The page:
Dem challenger says Thom Tillis sold out on PFAS

By Timothy Cama | 10/06/2020 07:06 AM EDT

North Carolina Democrat Cal Cunningham (left) and Sen. Thom Tillis (R-N.C.) during a debate last week. Cunningham is looking to unseat Tillis in next month's elections.

North Carolina Democrat Cal Cunningham (left) and Sen. Thom Tillis (R-N.C.) during a debate last week. Cunningham is looking to unseat Tillis in next month's elections. Gerry Broome/Associate Press

North Carolina Sen. Thom Tillis’ stance on contamination from per- and polyfluoroalkyl substances, or PFAS, is under scrutiny as the Republican battles in an uphill reelection fight.

North Carolina is one of the nationwide epicenters of the PFAS crisis of recent years, owing largely to decades of leaks of the PFAS known as GenX into the Cape Fear River, which serves as a water source for many communities.

There is also suspected contamination at various military bases in the state, including Marine Corps Base Camp Lejeune.


PFAS, a broad class of toxic nonstick substances, are used in products including coatings and firefighting foams, and have been linked to cancers, thyroid disease and other ailments. They’re called "forever chemicals" by environmental and safety advocates because they are so resistant to degradation.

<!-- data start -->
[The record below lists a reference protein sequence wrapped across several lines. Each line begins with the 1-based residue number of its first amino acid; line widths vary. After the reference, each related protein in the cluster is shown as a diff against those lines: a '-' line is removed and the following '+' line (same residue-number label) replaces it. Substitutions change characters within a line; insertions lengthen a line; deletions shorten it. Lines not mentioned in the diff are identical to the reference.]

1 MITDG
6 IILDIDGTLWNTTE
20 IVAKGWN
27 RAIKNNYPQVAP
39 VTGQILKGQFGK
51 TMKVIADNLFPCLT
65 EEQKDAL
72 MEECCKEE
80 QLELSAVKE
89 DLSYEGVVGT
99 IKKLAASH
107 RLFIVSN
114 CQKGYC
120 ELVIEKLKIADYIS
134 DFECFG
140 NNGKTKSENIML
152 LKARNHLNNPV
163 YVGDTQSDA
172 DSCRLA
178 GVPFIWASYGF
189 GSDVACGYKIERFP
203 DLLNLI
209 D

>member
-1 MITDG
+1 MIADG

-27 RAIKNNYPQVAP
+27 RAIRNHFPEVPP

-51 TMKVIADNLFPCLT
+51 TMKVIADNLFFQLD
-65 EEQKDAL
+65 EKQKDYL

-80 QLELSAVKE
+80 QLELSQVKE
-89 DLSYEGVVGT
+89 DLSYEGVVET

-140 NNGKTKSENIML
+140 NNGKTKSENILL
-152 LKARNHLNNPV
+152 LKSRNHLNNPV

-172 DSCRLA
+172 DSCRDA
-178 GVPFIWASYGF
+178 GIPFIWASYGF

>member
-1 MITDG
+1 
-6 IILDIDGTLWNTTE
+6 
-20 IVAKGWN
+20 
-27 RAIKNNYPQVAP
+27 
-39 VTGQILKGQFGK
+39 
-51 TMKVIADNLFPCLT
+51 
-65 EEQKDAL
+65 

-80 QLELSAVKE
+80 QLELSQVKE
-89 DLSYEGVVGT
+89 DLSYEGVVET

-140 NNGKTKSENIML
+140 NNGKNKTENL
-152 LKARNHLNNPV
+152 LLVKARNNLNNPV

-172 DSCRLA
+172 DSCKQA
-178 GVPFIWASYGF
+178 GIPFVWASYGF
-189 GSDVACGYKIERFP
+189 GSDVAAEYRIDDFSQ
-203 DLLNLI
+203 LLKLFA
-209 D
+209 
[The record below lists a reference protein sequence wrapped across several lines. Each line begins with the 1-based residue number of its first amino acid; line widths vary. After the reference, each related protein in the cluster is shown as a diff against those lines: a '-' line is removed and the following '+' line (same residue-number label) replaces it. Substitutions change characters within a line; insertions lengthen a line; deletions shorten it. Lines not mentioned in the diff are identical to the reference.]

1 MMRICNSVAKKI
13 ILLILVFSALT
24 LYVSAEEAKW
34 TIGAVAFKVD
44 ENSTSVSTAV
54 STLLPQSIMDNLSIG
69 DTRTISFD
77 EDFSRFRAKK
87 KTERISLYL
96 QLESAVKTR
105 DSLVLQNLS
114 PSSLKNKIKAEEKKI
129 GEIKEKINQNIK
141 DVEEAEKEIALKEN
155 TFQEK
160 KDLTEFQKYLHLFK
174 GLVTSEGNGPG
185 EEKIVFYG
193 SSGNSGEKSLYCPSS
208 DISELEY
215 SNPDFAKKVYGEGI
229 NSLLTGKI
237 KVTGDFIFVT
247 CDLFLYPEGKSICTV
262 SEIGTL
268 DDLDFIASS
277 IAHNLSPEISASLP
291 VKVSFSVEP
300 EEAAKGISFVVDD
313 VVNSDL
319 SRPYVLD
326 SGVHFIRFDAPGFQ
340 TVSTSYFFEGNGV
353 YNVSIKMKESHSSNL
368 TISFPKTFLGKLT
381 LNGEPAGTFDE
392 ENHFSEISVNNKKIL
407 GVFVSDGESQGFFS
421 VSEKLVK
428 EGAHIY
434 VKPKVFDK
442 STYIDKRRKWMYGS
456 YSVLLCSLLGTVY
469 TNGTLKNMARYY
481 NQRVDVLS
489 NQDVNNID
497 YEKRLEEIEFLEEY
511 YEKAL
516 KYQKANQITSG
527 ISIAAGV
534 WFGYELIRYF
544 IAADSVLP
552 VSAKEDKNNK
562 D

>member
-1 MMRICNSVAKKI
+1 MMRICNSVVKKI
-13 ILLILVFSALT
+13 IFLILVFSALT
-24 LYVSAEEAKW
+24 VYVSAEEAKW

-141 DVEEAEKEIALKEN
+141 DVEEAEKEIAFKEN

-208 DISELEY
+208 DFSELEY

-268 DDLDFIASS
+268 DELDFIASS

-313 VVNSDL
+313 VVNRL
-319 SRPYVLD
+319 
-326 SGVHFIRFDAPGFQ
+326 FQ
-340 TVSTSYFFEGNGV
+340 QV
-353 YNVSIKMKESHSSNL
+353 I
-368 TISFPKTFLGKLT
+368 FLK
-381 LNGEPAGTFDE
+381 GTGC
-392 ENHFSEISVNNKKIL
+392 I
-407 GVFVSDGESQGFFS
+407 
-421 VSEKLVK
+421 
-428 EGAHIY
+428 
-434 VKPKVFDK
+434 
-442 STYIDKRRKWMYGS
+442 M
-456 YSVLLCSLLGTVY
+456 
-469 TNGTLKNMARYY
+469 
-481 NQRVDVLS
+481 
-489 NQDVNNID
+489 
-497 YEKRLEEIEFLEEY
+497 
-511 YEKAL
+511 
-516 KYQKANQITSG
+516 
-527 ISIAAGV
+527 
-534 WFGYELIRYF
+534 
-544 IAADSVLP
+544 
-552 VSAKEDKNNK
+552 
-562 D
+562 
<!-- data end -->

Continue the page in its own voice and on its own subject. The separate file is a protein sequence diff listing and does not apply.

The North Carolina Senate race is one of the most pivotal elections in the country this year. If former state Sen. Cal Cunningham (D) unseats Tillis, it will contribute to a potential change of power in the Senate.

Tillis has been one of the most vocal senators on the PFAS issue, joining bipartisan calls for EPA to set a national standard, co-sponsoring a bill to require federal agencies to clean up their own contamination and pressuring EPA to designate PFAS as hazardous substances.

But he voted in June against an amendment to the National Defense Authorization Act for fiscal 2021 that would have designated two PFAS chemicals as hazardous under the Superfund law.